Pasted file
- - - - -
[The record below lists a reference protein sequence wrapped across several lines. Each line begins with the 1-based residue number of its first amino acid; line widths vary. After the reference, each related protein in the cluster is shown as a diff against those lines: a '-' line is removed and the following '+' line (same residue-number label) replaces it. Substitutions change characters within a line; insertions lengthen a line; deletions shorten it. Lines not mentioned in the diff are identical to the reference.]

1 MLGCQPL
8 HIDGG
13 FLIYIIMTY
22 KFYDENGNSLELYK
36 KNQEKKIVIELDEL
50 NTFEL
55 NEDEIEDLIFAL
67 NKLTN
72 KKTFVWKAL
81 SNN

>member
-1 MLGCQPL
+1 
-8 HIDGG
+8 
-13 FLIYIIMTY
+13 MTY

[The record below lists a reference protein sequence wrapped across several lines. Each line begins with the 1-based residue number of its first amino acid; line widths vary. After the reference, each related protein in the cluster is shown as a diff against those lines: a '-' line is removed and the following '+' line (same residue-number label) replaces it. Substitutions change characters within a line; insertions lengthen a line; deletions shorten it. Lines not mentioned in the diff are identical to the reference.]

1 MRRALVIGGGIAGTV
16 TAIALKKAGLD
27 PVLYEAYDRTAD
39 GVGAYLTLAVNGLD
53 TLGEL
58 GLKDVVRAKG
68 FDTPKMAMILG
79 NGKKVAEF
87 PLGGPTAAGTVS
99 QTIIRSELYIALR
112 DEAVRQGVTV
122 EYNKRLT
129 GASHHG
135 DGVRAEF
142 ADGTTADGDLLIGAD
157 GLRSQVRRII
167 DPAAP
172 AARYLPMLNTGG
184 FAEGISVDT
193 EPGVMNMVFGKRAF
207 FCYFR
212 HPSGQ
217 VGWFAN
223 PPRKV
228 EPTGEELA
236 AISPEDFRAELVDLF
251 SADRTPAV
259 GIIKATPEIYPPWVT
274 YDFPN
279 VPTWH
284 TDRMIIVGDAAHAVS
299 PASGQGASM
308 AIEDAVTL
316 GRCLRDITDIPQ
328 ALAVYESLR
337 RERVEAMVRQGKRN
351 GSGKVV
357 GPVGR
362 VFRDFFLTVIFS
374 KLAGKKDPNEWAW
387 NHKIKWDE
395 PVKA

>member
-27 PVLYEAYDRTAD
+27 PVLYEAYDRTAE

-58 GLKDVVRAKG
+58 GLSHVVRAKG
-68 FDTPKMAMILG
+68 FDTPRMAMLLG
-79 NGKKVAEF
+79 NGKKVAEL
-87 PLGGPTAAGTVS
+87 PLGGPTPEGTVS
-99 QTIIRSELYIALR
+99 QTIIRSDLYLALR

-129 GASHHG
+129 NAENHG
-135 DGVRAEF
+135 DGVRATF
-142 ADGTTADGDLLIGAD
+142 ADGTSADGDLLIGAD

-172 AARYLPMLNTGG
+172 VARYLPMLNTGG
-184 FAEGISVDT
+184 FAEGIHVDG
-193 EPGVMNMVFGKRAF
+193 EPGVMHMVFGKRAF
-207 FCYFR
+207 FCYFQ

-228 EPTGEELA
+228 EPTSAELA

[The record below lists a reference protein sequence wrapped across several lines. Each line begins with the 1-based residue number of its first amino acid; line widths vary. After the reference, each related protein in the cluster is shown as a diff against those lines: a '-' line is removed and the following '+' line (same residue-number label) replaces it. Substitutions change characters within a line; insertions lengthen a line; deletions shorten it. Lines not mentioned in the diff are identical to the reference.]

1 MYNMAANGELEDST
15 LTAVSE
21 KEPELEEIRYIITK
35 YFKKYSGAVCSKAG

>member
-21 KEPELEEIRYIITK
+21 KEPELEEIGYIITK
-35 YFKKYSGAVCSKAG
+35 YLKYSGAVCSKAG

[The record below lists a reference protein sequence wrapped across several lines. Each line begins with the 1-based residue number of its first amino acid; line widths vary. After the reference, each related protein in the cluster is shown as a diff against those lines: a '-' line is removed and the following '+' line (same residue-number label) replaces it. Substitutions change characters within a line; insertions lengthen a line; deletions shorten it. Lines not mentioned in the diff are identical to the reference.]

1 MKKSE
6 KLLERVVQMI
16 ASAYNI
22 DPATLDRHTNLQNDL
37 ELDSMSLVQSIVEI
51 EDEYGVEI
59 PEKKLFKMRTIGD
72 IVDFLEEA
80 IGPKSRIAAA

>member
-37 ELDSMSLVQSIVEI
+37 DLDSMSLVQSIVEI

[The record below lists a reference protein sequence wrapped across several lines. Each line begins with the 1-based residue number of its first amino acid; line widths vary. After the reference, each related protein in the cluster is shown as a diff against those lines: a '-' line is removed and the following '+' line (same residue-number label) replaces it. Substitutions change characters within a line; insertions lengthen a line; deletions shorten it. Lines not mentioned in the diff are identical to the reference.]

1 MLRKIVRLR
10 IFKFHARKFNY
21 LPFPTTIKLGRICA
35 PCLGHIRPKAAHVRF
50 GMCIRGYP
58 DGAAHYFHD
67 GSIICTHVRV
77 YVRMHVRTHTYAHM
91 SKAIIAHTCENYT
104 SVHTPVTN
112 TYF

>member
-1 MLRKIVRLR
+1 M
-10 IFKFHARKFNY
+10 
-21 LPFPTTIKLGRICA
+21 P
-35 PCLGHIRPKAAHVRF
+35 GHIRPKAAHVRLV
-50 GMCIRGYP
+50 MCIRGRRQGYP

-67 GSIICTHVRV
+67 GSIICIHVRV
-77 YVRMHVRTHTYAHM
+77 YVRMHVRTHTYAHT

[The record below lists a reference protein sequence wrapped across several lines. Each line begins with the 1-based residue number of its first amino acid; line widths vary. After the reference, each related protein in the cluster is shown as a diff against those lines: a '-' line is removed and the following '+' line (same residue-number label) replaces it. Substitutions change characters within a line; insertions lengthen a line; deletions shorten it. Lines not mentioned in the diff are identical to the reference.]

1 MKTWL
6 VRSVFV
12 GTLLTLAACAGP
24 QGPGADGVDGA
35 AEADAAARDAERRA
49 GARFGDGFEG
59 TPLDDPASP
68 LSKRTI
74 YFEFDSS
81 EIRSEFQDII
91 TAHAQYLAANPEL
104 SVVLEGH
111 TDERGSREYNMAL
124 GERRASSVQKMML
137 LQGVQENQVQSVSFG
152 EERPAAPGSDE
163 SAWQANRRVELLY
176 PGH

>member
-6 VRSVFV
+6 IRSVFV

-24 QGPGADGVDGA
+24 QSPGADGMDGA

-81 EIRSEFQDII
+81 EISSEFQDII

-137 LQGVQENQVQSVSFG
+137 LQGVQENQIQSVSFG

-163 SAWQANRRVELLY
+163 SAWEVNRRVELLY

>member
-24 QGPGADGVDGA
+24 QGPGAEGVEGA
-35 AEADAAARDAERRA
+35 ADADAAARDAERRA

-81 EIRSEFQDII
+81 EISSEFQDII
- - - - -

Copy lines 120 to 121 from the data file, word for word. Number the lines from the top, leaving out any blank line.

58 DGAAHYFHD
67 GSIICTHVRV